'It's all about being prepared': Navy hovercraft could be hulking lifesavers after The Big One
People visiting or living along the Pacific Northwest coast may be completely cut off after "The Big One" — the feared magnitude 9.0 Cascadia earthquake and tsunami. For that reason, the U.S. Navy has been scouting landing sites along the coast for disaster relief delivery by sea. The quake preparations ticked up a notch on Monday, with a practice delivery of supplies using two hulking Navy hovercraft.
The Navy and Clatsop County demonstrated what relief by sea could look like. It induced big smiles despite the overwhelming noise. Military and law enforcement personnel passed out free earplugs to a large crowd of onlookers, who gathered to watch at Sunset Beach State Recreation Site on the northern Oregon Coast.
"These are really big vehicles," marveled Astoria resident Lori Miller, who sat in a beach chair as the spray and sand from the hovercraft settled nearby. "This was a really neat show. It was so fun to watch."
Miller acknowledged the arrival of Navy ships would be a sight for sore eyes in the aftermath of a real earthquake and tsunami. Training scenarios used by regional emergency managers assume that ports, highways and bridges along the Northwest coast will be severed along with communication, electricity and fuel resupply.
During the naval exercise, two Air National Guard C-130's passed overhead to simulate an air drop of disaster relief supplies. The cargo aircraft later landed at Astoria Regional Airport to practice offloading of military vehicles. The C-130s launched from Kingsley Field in Klamath Falls, which the Oregon Military Department anticipates could be one of several inland hubs for Cascadia earthquake relief distribution by air to the coast.
The Navy launched the two hovercraft from a 634-foot mothership about three miles offshore, the amphibious assault ship USS Anchorage. The hovercraft plowed through the surf right up onto the hard-packed beach near Camp Rilea.
In this exercise, heavy road clearing equipment drove off onto land, but Lt. Cmdr. Chris McCurry says the Navy could bring a wide variety of supplies.
"Our ability to put vehicles and equipment anywhere along the coastline is something no one else can bring and we can do it quickly," said McCurry, who grew up in Oregon before joining the Navy.
"To be able to come back here to see the Oregon coastline and to picture what it would be like to be able to provide emergency assistance of all types — whether it be water, food, industrial equipment, medical capabilities — it just makes me proud both of my state and the United States Navy that I’ve been a part of for 25 years," McCurry said in an interview on the USS Anchorage's flight deck.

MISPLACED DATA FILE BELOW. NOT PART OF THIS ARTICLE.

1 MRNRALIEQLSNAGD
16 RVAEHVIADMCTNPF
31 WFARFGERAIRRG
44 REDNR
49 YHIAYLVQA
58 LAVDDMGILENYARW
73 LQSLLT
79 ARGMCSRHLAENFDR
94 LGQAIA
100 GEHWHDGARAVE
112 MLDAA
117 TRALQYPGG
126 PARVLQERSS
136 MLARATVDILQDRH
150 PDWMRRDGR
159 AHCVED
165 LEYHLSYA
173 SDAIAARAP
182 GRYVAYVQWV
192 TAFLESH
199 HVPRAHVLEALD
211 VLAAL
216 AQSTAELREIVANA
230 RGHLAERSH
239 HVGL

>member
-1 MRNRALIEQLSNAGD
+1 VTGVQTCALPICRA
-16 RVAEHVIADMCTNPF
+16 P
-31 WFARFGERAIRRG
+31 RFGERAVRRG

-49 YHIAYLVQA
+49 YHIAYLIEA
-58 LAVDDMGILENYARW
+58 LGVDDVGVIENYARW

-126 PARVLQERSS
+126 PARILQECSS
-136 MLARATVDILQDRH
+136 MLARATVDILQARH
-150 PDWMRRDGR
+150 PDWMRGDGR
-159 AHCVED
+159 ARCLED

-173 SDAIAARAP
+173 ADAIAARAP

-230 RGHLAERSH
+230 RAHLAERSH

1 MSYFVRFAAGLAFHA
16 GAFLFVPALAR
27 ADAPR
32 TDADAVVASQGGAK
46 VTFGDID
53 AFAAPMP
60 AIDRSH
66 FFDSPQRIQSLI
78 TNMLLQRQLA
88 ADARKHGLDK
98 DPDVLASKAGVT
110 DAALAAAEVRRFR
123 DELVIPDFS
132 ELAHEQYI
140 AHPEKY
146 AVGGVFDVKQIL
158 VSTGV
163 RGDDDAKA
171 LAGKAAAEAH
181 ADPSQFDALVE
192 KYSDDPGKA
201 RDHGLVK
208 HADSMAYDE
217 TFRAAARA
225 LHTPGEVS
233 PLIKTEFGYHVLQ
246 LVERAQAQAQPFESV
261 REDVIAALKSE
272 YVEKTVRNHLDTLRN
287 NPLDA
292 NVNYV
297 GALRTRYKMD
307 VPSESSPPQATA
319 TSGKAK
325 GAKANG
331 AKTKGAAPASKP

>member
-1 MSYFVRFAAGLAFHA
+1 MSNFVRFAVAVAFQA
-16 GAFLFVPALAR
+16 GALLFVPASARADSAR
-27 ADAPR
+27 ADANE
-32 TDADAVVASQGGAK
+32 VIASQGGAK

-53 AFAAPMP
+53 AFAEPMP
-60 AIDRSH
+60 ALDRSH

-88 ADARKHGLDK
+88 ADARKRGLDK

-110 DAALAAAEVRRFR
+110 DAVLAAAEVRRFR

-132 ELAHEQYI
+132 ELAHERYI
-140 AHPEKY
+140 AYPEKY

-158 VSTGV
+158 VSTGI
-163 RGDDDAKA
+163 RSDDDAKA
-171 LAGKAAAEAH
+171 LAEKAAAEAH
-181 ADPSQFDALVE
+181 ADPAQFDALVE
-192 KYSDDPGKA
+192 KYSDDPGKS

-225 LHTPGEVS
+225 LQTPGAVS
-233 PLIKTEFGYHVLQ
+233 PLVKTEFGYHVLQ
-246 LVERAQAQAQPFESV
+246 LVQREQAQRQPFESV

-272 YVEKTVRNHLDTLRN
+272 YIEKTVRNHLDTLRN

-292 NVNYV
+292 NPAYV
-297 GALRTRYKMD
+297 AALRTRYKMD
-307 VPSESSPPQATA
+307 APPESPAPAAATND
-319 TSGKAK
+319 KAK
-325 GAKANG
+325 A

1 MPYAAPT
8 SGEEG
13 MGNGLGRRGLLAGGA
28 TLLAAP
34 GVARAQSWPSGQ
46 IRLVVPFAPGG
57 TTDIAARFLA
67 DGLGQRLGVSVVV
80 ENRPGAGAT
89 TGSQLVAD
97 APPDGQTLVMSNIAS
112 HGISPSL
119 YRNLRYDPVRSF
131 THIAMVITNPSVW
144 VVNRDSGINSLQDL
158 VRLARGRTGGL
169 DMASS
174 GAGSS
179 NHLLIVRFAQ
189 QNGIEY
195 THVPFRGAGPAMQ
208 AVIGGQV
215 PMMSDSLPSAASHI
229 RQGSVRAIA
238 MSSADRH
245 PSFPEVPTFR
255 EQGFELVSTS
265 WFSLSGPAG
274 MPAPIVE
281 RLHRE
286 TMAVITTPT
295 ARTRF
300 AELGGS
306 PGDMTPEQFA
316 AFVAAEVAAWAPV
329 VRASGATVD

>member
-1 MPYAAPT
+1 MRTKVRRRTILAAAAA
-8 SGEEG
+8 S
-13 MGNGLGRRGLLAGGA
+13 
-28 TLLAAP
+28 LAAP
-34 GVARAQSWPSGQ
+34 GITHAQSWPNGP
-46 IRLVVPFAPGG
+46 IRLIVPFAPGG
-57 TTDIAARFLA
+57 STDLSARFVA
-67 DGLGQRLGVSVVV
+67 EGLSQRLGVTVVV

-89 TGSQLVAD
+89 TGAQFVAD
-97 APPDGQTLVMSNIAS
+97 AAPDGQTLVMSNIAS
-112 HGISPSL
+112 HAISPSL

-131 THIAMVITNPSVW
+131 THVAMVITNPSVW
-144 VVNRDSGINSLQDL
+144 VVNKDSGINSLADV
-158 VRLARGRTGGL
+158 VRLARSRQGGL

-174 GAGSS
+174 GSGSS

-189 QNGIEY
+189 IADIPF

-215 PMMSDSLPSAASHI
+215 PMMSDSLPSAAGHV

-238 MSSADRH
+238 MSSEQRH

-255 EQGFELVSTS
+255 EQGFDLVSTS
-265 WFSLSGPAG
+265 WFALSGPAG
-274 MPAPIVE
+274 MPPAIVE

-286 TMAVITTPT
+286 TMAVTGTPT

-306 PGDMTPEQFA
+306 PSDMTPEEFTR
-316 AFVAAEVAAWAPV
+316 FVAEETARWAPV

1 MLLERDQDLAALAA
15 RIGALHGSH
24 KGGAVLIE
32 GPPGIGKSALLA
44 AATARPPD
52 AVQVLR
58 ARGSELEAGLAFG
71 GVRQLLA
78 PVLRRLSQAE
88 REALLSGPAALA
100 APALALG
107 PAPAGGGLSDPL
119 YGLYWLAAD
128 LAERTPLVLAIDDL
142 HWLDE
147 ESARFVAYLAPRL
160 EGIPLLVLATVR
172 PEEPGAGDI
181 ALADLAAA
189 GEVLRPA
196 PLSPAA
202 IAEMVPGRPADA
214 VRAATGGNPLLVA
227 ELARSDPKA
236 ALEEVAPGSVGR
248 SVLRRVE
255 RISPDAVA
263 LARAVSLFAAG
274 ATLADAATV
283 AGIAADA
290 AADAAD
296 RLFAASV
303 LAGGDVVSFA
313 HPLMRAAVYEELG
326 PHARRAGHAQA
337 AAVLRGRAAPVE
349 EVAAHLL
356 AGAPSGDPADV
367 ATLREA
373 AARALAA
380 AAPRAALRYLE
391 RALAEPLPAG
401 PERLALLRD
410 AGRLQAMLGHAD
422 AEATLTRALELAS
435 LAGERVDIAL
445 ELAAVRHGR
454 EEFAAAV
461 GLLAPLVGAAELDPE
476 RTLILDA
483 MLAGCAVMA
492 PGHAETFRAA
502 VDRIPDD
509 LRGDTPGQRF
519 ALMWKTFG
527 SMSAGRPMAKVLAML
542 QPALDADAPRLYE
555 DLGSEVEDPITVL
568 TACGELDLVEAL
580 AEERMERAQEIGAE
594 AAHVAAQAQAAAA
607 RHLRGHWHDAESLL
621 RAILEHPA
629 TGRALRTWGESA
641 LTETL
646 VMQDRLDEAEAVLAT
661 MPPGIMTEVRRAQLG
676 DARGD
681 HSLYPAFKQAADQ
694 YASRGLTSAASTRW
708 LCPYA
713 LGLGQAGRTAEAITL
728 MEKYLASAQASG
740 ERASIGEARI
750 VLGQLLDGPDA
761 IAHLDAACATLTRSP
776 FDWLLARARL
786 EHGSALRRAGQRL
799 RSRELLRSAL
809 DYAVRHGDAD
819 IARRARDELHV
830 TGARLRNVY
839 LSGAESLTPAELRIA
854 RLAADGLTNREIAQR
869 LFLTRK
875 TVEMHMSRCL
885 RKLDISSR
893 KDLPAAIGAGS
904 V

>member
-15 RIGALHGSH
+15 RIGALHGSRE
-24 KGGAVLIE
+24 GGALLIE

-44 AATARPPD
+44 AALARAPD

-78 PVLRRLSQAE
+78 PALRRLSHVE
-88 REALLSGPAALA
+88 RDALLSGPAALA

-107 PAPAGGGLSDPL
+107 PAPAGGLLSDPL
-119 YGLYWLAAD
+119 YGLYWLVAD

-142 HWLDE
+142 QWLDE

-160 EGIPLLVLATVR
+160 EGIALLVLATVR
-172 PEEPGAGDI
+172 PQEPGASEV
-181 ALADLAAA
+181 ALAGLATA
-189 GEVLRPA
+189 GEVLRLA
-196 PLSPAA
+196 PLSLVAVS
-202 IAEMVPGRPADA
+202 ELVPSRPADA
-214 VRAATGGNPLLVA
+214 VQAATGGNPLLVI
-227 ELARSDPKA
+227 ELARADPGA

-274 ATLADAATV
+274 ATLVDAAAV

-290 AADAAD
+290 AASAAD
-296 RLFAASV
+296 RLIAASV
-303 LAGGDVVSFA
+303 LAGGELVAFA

A tour of the vessel for media and local elected officials included a briefing in the ship's hospital. Maria Gozo, senior medical officer, said she could imagine caring for dozens of injured evacuees on board after a Cascadia megaquake.
"I'm trying to be prepared for it and with this set up I think we would be," Gozo said, noting that such thoughts cause sleepless nights.
The big ships that the Navy envisions using for Cascadia earthquake relief, including the Anchorage, are homeported in San Diego. Cmdr. Brian Sauerhage from U.S. Third Fleet said it could take up to three days to get underway and another three to four to motor up the West Coast to the scene.
That time lag means an emergency kit and personal stockpiles of food and water are still the rule for Pacific Northwesterners, said Oregon Office of Emergency Management director Andrew Phelps.
"We certainly know it’s not going to be an immediate response," Phelps said at the beach Monday. "The Navy is by no stretch a first response organization. They will be coming. But that’s really why we message to Oregonians to be ready for at least two weeks for any disaster, let alone a Cascadia earthquake and tsunami."
Disaster preparedness volunteer Linda Kozlowski from Manzanita, Oregon, figures her coastal town will be isolated for a long time in the aftermath of a major earthquake. She took advantage of the demonstration to personally lobby the Navy officials.
"My goal now is to get them to Manzanita so we can do our own evacuation there," Kozlowski said.
Kozlowski said she drew some comfort from watching the hovercraft come ashore.
"Hopefully we’ll never use them, but knowing they are there and we have that capacity means you don’t have to worry," Kozlowski said. "It’s all about being prepared, having a plan and then hoping you never have to use it."
This week’s demonstration follows two prior practice amphibious landings a couple years ago in Newport, Oregon, and Westport, Washington. A Navy team returns to the Northwest coast later this month to survey more landing spots with the eventual goal of having options at the ready from Port Angeles in the north to Gold Beach in the south.
Sailors referred to the eye-catching hovercraft employed in Monday's exercise as LCACs, an acronym for Landing Craft, Air Cushion. Two LCACs fit snugly into a hangar-like well in the stern of the amphibious assault mothership. Sauerhage said a full-scale Cascadia earthquake response also could employ traditional landing craft that still resemble those used in the D-Day invasion, because those modernized utility vessels can deliver heavier payloads to shore.
The LCAC hovercraft cost around $27 million apiece when the defense department acquired a fleet of them between 1984-2001.